Catching an Iridium Flare

Click on this image to see it full size.

Click on this image to see it full size.

   Last night and this morning brought clear skies, again thanks to the influence of a high pressure system that has lowered the air and dew point temperatures. “Photo op!” I thought. So using ISS Detector Pro, an App on my Kindle Fire HD (7″) I was able to see when and where to look for the next Iridium Flare that would become visible to me. This App, obviously by its name, also tracks the International Space Station and shows where and when to look for the ISS to become visible as it orbits above your location. The App uses data from the Heavens-Above web site, one of the best online resources for star maps, ISS and other satellite flyby events.
   What is an Iridium Flare? Iridium is the name for a series of around 60-70 numbered communication satellites orbiting the Earth. The ‘flare’ is simply the reflection of sunlight off the satellite’s solar panels. You see this reflection as a sudden burst of light, a flare, as the satellite re-positions its orientation to the Earth to keep its antenna aimed at ground-based antennas.
A 'Bonus' Satellite Flyby

A ‘Bonus’ Satellite Flyby

   Given the time, direction, and altitude for Iridium Satellite #3 and the Starry Night Pro program I was able to see what the satellite’s path would look like. For this particular satellite it would travel toward the southwest below the length of the summer triangle asterism from near the star Deneb toward the small constellation of Delphinus the Dolphin, as the labeled picture at the top of the page shows. Then it was simply a matter of setting up my trusty Canon Rebel T3i on a tripod and doing a series of test pictures trying to find the best settings.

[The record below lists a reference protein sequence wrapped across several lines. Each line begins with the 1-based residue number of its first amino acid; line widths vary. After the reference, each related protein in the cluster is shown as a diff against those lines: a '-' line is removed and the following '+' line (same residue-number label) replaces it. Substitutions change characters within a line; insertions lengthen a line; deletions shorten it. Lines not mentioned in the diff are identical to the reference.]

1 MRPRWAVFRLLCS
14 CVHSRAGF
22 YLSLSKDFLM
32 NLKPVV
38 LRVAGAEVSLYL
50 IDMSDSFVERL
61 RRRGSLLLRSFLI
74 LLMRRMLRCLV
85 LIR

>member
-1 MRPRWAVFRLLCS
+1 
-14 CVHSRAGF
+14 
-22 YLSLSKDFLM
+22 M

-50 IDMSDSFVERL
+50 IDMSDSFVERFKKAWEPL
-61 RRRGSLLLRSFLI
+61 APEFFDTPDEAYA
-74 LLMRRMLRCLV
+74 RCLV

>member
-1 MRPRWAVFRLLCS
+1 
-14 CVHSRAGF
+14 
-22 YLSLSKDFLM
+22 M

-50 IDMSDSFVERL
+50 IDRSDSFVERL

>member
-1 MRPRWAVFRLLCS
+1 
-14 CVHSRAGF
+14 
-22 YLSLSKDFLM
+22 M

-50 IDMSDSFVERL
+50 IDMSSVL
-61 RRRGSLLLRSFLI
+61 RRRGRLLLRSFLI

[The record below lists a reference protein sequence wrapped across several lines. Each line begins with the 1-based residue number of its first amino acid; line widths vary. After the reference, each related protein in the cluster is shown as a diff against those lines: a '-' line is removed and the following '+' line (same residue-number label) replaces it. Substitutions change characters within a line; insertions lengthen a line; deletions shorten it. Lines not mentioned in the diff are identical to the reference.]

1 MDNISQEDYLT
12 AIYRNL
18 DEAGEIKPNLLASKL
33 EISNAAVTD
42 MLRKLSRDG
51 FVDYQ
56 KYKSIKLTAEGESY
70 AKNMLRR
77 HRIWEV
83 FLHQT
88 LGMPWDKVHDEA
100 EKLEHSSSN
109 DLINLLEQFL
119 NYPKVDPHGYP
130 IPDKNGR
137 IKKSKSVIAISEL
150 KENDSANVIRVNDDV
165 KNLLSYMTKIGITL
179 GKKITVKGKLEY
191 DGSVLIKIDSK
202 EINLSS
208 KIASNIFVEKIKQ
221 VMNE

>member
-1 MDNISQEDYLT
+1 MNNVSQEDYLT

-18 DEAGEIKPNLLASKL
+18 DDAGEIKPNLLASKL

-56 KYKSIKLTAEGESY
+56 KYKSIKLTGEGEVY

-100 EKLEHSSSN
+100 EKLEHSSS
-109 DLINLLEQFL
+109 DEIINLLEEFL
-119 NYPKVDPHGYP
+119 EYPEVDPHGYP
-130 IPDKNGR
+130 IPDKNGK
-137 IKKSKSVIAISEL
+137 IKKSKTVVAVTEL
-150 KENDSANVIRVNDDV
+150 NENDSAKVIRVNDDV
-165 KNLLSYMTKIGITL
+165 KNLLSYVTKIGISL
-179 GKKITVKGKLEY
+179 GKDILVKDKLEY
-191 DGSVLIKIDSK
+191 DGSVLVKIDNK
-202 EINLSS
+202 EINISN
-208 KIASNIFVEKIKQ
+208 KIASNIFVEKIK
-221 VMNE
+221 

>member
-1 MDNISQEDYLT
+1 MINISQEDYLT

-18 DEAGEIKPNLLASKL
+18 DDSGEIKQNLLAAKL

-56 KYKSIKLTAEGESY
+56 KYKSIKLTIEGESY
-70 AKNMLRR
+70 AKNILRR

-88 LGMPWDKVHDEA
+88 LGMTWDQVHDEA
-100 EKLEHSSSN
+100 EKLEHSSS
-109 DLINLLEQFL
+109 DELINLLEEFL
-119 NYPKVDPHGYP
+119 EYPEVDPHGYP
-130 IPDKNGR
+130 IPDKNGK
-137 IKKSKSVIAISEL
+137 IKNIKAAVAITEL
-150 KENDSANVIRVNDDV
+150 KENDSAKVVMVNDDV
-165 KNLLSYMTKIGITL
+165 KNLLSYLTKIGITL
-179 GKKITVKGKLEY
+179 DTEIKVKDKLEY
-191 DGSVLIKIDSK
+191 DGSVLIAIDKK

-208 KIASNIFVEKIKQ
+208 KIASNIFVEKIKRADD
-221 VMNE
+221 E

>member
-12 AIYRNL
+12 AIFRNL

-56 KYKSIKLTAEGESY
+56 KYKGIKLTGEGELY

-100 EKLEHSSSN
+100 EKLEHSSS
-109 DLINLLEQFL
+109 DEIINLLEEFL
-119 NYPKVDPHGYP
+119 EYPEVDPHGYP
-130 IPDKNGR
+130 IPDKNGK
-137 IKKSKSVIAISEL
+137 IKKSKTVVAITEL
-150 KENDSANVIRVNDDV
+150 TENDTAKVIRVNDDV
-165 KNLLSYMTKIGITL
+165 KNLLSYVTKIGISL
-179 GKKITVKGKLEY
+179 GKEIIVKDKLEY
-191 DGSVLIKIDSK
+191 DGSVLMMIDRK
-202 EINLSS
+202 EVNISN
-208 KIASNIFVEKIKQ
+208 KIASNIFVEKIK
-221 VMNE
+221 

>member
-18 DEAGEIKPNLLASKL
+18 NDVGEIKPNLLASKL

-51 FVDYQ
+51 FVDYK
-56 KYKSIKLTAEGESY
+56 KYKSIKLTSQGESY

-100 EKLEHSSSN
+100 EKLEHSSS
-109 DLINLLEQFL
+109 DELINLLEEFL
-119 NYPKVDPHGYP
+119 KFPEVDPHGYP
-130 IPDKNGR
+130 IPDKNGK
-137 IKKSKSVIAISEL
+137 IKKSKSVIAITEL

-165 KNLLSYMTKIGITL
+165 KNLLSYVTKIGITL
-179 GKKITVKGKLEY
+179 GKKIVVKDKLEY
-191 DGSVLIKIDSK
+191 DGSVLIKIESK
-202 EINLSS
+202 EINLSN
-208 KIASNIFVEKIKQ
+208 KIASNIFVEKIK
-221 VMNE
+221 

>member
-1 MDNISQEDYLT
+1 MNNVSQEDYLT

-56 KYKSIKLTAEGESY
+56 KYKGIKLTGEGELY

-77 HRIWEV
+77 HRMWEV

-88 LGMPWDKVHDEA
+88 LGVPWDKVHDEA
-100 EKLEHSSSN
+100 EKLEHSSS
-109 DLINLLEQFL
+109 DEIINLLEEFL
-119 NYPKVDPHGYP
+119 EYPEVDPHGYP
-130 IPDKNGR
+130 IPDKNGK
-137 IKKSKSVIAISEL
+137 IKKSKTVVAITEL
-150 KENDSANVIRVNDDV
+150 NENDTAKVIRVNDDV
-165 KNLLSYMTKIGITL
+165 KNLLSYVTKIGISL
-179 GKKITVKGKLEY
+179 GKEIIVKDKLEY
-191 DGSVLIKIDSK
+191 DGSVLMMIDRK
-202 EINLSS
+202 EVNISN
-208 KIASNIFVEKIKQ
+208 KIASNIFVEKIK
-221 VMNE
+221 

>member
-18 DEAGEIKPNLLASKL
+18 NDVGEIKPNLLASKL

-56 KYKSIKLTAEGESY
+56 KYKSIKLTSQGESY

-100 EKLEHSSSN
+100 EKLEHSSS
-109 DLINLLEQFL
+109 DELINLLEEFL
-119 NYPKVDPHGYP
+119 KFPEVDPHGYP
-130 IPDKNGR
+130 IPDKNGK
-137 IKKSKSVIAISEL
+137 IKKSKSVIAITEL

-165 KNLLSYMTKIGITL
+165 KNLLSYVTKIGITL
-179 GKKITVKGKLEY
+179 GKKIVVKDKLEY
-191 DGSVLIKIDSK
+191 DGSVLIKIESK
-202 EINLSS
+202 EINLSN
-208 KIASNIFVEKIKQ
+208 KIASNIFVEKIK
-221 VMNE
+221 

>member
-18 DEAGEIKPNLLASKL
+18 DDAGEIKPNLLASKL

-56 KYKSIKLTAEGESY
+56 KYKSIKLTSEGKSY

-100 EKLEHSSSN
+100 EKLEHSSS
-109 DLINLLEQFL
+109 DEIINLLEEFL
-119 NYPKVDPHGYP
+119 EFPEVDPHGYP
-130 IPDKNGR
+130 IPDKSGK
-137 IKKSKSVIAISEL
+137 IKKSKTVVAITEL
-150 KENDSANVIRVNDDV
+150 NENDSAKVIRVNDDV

For the satellite flyby – which was totally unexpected – I was using 3.5 second time exposures at F4.0, with an ISO setting of 1600. These are also the settings I used for the flare sequence of pictures. Some of the pictures have additionally been enhanced using Photoshop and Image Enhancement/Auto Levels settings.

   Click here to read about and see additional pictures of the ISS and Iridium flares.

   To pause the slideshow move the cursor over the pictures to bring up the controls.

   Click here to go to the Qué tal in the Current Skies web site for more observing information for this month.

ISS This Morning

dolphin   Earlier this morning the ISS, International Space station, flew over the midwest in a path that lasted 4 minutes and at its peak the ISS reached 85 degrees in altitude – nearly straight up. The path it followed took it from the southwest horizon across the summer triangle past the star Altair in Aquila the Eagle, towards the east northeast horizon.
   I was hoping to catch the ISS as it flew past some interesting groups of stars like the two small constellations of Sagitta the Arrow and Delphinus the Dolphin however the sky was too bright at this early hour for those stars to show up against the brighter background.
   In this sequence of images the sky at 0530 CDT was fairly bright and there were some high cirrus clouds but the ISS was as bright as Venus appears and was very easy to follow with my camera. The images are 2 second time exposures with an aperture setting of f4, and the lens was backed out to 18mm for a wide field of view.

   Click here to go to the Qué tal in the Current Skies web site for more observing information.